Why Group Discussions Are the New Twitter

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Twitter can be a great conversation starter before, during and even after your event. It’s also easy to integrate into your event app, giving attendees an easy way to tweet about session content and spreading the word about your event in the Twittersphere. On the other hand, it can be a major distraction! Plus there’s the inability to moderate comments and control what is broadcast and when.

If the sheer thought of Twitter brings you out in a cold sweat, don’t worry you’re not alone. The vast majority of event planners we work with on internal or private events ask us to switch all of social media integrations through the event app straight off.

Cue Group Discussions

Excitingly private events can now enjoy a Twitter style function that is fully integrated into their event app that is exclusively available to authorised users of the app. It’s called Group Discussions, and it’s a feature you can include in your event app today

Think of it as a private Twitter module with the ability to curate discussions on key topics into different channels. Add event app security for private events and your attendees will dive in, comfortable in the knowledge that the debates, viewpoints and insights are contained within your event. There are, as always, lots of different ways to implement this type of feature.

Here are some ideas based on what we’ve seen so far:


Crowdsourcing topics helps to engage your attendees and encourage them to participate. Simply use the event apps Q&A module with the vote-up feature to find out the topics your attendees would like to see as discussion channels.


Instead of using a statement as the discussion topic, use an open-ended (but specific) question. This often inspires more people to respond. For example, instead of the discussion thread being ‘Customer Satisfaction’ it could be, “how can we improve our customer satisfaction rates in 2017?”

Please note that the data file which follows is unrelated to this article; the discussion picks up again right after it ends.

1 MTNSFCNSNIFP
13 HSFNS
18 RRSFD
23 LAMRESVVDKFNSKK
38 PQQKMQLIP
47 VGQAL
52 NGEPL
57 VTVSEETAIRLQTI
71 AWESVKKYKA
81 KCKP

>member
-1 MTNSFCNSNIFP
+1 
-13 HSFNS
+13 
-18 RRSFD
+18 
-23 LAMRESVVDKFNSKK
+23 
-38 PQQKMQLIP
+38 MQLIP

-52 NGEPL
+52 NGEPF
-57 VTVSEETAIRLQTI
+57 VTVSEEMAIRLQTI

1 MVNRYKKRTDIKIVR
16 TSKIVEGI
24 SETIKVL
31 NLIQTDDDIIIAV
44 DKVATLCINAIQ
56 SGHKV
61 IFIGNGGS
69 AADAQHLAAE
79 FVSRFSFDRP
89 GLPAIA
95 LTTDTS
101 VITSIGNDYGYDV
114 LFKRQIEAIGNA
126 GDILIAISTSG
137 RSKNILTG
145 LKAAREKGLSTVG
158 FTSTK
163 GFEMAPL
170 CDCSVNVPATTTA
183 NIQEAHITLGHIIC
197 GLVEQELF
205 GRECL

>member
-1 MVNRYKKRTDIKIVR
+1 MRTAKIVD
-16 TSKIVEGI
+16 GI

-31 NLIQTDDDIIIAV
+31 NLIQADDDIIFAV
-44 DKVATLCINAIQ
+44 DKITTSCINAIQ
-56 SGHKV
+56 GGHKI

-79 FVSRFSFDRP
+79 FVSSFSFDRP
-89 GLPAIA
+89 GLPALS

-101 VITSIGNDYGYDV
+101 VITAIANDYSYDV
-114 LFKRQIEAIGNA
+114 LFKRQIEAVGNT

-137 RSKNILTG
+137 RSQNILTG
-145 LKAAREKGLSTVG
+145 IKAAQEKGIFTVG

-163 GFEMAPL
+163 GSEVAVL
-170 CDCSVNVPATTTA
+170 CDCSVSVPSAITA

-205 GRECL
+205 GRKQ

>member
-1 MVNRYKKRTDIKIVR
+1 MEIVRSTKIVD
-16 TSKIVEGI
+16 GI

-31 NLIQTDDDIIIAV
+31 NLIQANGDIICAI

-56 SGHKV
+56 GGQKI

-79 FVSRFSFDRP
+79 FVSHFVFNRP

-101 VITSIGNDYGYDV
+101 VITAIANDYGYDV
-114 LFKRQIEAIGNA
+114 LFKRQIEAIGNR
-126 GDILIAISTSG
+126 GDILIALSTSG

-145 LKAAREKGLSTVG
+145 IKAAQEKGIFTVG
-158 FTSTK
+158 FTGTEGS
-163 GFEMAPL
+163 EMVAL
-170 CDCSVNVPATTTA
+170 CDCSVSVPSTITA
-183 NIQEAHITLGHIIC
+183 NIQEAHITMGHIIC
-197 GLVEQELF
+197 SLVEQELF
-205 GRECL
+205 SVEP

Once your topics are set it’s a good idea to have some key stakeholders ready to lead the way and add comments as soon as the discussions are launched. This adds an interesting dimension to the discussion and allows stakeholders to have their say.


Don’t think your topics have to be business related. A channel dedicated to social meet-ups or suggestions on things to do near the venue could help attendees foster many new connections and make the most of their free time during the event.

Attendee Networking Booster

Whatever the topic, the Group Discussion channels are often the springboard for attendees to engage in private, one to one discussions within the event app – something many events strive to facilitate.

In conclusion, if you want to invite your whole event to participate in private discussions around key topics and you want to boost attendee networking at your event, set up some Group Discussions in your event app today.

Dee Brannick – CrowdComms, Co-Founder

Working in Event Tech since 2003, Dee has made thousands of events shine by incorporating market leading technology into a diverse range of events. From boardroom meetings to multi-location conferences, Dee is passionate about finding the right solution for her clients. In 2011 she co-founded CrowdComms to maximise the explosion in smart phone usage at events and now works out of the UK office in sunny Dorset.

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